Warkany syndrome or Trisomy 8 is a very rare congenital genetic disorder with an occurrence of about 1 in 50,000 births. It is more common in males than females. The disorder was first reported by a pediatrician named Dr. Josef Warkany during his study of birth defects on children at the Cincinnati Children’s Hospital Research Foundation. Hence Trisomy 8 is also known as Warkany Syndrome.
Souce : Wikipedia
As suggested by the name, Trisomy 8 is a genetic disorder caused due to the presence of 3 copies of the chromosome 8 instead of the usual 2. Though the exact cause of these chromosomal aberrations is not known, the uneven division of cells happen more due to external factors. So, Trisomy 8 can be attributed more to probability and not due to hereditary.
The most common symptoms of Warkany are skeletal and facial anomalies, mental retardation, kidney and heart defects. However, one of the most characteristic features of individuals with Warkany is that they are born without knee caps. Other symptoms include: Curved backbone, deep creases on soles and palms, disproportionate body, under developed genitals and a narrow pelvis.
The condition can be either severe or mild. Severity is influenced by the proportion of cells affected and the location as well. Severe Trisomy 8 is also known as complete Trisomy 8 while the milder form is called Trisomy 8 mosaicism.
Tests for diagnosis of Warkany syndrome include biopsy of the skin and karyotyping or blood chromosome testing. Antenatal diagnosis can be done by cytogenic methods such as antenatal echograph, testing of the amniotic fluid and placenta. Chorionic Villus Sampling is another advanced method for testing if the fetus presents this condition or not. Positive tests are further subjected to direct testing and long term culture. Detailed ultrasound scans are conducted in mothers suspected with carrying a trisomy 8 fetus.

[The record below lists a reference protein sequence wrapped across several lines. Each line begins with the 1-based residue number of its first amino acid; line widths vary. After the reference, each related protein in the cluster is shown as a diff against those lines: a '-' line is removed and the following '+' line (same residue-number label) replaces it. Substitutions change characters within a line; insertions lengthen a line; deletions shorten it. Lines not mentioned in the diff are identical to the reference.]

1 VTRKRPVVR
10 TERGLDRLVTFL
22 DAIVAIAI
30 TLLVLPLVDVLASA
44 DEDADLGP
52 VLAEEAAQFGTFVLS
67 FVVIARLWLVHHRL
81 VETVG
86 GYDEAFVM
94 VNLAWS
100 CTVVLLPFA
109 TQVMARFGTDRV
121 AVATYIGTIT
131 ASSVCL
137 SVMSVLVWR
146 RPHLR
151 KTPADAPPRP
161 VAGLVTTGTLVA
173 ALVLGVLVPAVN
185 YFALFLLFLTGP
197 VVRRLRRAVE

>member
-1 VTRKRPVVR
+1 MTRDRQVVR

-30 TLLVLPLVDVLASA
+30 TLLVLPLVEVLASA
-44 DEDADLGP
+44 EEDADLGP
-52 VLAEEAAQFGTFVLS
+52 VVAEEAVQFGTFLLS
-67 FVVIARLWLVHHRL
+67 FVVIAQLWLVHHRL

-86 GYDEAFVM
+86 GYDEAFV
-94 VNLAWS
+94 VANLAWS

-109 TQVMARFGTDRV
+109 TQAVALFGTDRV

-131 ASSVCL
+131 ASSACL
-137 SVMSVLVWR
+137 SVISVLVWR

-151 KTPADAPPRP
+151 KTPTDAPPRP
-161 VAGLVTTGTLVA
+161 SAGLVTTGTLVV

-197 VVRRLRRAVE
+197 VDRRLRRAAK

Though there is no cure for the condition, the disabilities can be treated in most cases. Some of the physical abnormalities such as cleft palate, undescended testicles and strabismus can be corrected by surgery. Some others do not cause any potential harm to the child and so lesser cause for worry. Such symptoms that are not associated with deformities and health issues are often not treatable.
Research has led to breakthrough therapies in the treatment of this condition. One such therapy is the use of anti-cancer drugs that prevent cell growth and destroy cancerous cells. This helps stabilize the Trisomy 8 blood count.
Treatment options thus include many corrective surgeries and multiple long term drugs and physiotherapy. All these increase the cost of treatment and make things difficult for the care givers. Expensive long term care is a major drain on the resources and impacts the lifestyle of the family and the individual as well.
Most of the full trisomy 8 pregnancies end in miscarriage during the first trimester itself. It is the partially affected ones that survive. The mild cases can live a normal lifespan with surgeries and drugs. However, the more severe cases may suffer from cancer of the kidneys or myeloid leukemia.